by Elizabeth Dennehy
Gerald DeYoung spent 6 years as an aircraft mechanic in the Army during the Vietnam era. Friends call him Jerry. A 65-year-old Army Veteran living in the Phoenix area, Jerry has found himself in the position of having to rely heavily on the Veterans Administration due to financial difficulties, the high cost of independent civilian care, and his inability to work because of injuries sustained during his time in the military. Due to a myriad of physical, mental, and psychological maladies that plague his ability to function from day to day and diminish his quality of life, Jerry has been in near constant pain and suffering for several years, with little to no help or relief from the VA. His story, while unique to him, is a story echoed by veterans across the United States.
6 years ago, Jerry was in a significant motorcycle accident, and through the VA he had reparative surgery on his right arm. He received a titanium bone replacement in his elbow. Since the operation, however, he has had problems with his left arm. On his left hand, he has lesions, his nails have started to peel and fall off, and severe site pain and tenderness. Now the combination of PTSD, brain damage, neuropathy in his right arm, and surgery on his left arm have led to sleep deprivation.
Jerry has been to several doctors at the VA regarding these sores and his deteriorating fingernails. To his frustration, he has been blatantly ignored or placated about his growing concern over recent symptoms that have manifested on his left hand. His questions have been met with few cohesive answers. Jerry asked for a metal sensitivity test, to determine if there is a metal in the titanium replacement that he could be allergic to. Interestingly, his mother had two knee replacements several years ago, and both her feet have the exact symptoms as her son’s hand. Loss of toenails, and lesions on her feet.
The VA has denied his request for the metal test. Metal-LTT is a blood test that checks for sensitivities to metals that are in titanium-alloy replacements. The most common trace metals in titanium are Nickel, Cobalt, and Chromium. 10-15 percent of the population are allergic, or sensitive to at least one of these metals, with Nickel being the most common. Common side effects of metal sensitivities in people with titanium implants can include rashes, neuropathy, site pain, lesions, etc. The Metal-LTT blood test isolates the T cells in the blood sample and exposes them to the different metals individually, to determine a reaction from the T cells on the metal samples.
Though it is a simple test and should be a requirement pre-surgery, as so much of the population have metal sensitivities, this is not a test the VA offers. What little relief that Jerry has found has been through naturopathic avenues, such as Cannabis, acupuncture, change of diet. Thanks mostly to, Sue DeYoung, his wife of almost 40 years. She can attest to his frustration and almost complete loss of hope in getting help. His disillusionment and fear of the mishandling of his care have left him afraid for his potential loss of use of his hand, and even his life. Jerry is now afraid of his care being handled by the VA. Jerry stated, “They’ve (the VA) have been wronging me for years…I’m tired of it, and now I’m afraid I’m going to lose the loss of my hands, and I very much value the use of my hands…”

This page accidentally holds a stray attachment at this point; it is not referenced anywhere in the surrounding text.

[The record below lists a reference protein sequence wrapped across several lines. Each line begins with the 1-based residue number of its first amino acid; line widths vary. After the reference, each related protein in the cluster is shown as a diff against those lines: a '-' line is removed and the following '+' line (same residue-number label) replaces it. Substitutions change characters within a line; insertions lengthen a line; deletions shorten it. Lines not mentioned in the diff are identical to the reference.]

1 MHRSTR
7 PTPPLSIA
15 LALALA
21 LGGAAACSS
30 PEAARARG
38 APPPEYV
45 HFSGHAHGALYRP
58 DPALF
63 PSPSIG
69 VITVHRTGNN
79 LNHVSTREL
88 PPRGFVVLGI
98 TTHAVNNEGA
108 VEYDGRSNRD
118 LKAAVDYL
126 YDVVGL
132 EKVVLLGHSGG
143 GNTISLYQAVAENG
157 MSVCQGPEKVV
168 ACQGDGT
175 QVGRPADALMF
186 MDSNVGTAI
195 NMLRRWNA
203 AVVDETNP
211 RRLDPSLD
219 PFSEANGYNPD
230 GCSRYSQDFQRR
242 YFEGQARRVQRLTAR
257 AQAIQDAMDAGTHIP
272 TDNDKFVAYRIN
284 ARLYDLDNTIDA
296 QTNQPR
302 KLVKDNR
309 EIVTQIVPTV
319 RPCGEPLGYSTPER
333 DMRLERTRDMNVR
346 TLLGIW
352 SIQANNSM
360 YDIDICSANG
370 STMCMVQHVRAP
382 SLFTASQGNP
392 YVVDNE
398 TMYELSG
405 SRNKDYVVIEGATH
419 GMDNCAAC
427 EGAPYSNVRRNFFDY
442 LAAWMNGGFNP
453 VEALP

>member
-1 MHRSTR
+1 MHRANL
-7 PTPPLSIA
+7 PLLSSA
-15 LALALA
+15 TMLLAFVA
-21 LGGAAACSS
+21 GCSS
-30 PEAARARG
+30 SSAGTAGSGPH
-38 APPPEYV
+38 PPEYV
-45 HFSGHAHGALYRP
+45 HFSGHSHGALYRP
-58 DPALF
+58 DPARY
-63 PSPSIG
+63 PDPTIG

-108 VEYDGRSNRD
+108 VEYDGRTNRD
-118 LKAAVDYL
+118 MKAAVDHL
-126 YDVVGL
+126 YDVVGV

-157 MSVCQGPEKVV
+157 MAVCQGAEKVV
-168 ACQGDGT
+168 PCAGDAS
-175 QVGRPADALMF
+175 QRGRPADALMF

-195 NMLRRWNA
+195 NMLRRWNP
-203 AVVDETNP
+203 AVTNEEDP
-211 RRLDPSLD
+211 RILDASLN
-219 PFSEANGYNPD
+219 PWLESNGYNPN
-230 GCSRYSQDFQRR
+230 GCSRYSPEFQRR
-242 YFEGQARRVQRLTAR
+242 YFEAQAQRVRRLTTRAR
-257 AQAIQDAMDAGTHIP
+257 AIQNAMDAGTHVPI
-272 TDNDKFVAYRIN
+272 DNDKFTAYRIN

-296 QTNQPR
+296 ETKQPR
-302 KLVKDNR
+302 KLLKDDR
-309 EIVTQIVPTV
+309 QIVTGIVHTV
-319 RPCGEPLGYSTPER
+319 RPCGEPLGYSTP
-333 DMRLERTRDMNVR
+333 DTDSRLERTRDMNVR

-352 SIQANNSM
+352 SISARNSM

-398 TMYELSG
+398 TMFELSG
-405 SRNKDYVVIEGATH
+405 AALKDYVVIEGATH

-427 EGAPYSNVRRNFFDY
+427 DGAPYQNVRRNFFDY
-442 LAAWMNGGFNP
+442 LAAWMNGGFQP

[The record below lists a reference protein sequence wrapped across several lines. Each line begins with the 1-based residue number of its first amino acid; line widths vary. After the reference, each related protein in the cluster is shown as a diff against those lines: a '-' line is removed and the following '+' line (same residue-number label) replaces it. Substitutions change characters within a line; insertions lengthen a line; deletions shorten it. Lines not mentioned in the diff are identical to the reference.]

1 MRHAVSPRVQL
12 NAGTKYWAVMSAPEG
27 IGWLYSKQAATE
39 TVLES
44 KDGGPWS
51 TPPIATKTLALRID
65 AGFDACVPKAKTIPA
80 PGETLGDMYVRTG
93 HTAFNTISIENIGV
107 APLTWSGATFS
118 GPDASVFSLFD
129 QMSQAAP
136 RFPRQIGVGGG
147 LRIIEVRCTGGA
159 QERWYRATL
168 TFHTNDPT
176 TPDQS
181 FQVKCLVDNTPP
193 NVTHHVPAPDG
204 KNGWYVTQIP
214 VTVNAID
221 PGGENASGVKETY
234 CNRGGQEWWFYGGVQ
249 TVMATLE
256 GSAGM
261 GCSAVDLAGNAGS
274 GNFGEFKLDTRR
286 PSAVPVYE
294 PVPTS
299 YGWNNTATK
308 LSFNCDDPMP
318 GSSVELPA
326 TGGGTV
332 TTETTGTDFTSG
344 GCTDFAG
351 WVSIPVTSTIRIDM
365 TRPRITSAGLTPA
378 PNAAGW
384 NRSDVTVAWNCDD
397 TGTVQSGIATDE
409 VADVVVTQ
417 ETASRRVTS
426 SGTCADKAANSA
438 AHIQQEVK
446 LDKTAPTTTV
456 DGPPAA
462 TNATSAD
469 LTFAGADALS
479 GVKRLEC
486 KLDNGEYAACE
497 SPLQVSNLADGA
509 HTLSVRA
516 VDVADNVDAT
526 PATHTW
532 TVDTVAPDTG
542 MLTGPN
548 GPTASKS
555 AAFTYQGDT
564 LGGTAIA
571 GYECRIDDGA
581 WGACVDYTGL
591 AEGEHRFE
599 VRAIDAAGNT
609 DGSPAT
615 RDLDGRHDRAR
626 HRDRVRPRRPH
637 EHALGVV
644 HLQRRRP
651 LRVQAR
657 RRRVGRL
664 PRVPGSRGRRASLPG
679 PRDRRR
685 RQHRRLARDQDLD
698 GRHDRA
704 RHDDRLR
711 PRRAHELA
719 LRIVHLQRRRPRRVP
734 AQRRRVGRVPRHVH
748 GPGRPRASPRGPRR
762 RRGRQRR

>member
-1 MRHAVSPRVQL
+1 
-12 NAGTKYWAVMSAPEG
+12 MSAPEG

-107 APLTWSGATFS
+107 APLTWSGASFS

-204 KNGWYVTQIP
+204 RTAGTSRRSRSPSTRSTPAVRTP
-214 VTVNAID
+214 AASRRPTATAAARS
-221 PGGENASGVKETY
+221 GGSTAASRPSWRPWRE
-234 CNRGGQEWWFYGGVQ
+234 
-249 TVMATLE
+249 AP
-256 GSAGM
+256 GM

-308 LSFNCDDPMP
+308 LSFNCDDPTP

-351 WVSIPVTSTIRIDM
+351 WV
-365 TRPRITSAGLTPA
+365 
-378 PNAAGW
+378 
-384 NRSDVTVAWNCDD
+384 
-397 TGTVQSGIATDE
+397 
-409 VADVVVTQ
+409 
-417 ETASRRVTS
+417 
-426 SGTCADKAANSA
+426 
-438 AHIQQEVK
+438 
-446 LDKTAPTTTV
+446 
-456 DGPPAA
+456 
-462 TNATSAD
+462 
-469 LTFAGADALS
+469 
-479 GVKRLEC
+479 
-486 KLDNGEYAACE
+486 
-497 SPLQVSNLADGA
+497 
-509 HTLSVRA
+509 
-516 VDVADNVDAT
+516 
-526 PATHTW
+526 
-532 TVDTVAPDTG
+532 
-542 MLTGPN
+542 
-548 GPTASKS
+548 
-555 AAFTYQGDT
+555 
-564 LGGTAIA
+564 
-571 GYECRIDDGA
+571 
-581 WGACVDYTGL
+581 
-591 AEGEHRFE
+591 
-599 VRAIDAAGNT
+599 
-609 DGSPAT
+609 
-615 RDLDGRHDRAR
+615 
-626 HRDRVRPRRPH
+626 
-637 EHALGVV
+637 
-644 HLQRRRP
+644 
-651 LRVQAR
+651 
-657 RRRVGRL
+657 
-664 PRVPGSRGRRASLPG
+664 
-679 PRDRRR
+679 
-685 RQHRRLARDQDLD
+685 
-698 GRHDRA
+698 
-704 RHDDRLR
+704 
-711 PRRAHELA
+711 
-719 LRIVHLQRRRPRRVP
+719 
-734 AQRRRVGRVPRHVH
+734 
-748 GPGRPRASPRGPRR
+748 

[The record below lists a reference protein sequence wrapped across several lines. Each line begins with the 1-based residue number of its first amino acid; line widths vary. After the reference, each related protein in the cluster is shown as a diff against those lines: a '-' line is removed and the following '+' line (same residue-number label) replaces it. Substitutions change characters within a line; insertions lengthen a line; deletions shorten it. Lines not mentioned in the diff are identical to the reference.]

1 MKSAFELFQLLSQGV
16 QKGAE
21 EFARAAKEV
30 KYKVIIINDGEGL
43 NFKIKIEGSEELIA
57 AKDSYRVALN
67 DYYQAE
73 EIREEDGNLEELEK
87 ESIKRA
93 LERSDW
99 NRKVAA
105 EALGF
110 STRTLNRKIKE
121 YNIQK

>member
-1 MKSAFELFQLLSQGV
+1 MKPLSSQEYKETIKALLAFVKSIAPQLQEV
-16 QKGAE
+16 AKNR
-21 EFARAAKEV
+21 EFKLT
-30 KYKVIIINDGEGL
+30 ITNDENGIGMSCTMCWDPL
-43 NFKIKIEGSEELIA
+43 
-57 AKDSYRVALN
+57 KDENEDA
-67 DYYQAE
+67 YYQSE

In the meantime, Jerry has found solace in his art. He paints and works with wood. It has helped him with his PTSD, and his mental stability when the psychotropics they gave failed him. The new symptoms of his left hand have impeded on his ability to create and have led to a definite decline in his mental state. Jerry blames the VA’s negligence when it comes to listening to this Veteran. Like so many others before and after him, Jerry has found his faith the VA wavering. They have all but lost hope in the institution that was created for the specific purpose of caring for those who have served their country.
While the story of every veteran is unique to that person, one of the main threads that seem to be woven to become a part of every individual story is the frustration in the VA healthcare system. Jerry continues his care through the VA, but he fears for himself and all the other brave vets he has encountered. When asked how they feel about the VA, there is a general sense that the VA not really caring about our nation’s veterans. The stories may be different, the injuries, the anger, however, the frustration, and feelings of hopelessness have reverberated in every Veteran’s story.
For now, Jerry and Sue DeYoung continue their fight for answers about his left arm. He holds onto a little hope that someone will listen to his story and be moved to help him or another veteran that might be in worse shape than him. It is his hope that this article will bring to light more of mishandling of veterans’ care will be dealt with, and lives might be saved.
If you know a Veteran going through similar struggles, let AZ-NORML know. If you know a way to help Jerry and Sue, again let AZ-NORML know. Elizabeth Dennehy is serving as our veterans’ outreach contact person. She can be reached by calling the AZ-NORML hotline 928-234-5633 or by email at email@example.com.
— Elizabeth Dennehy is an Iraq War-era veteran who served in Europe, an avid bike rider, a vegan and AZ-NORML’s veterans’ outreach contact person.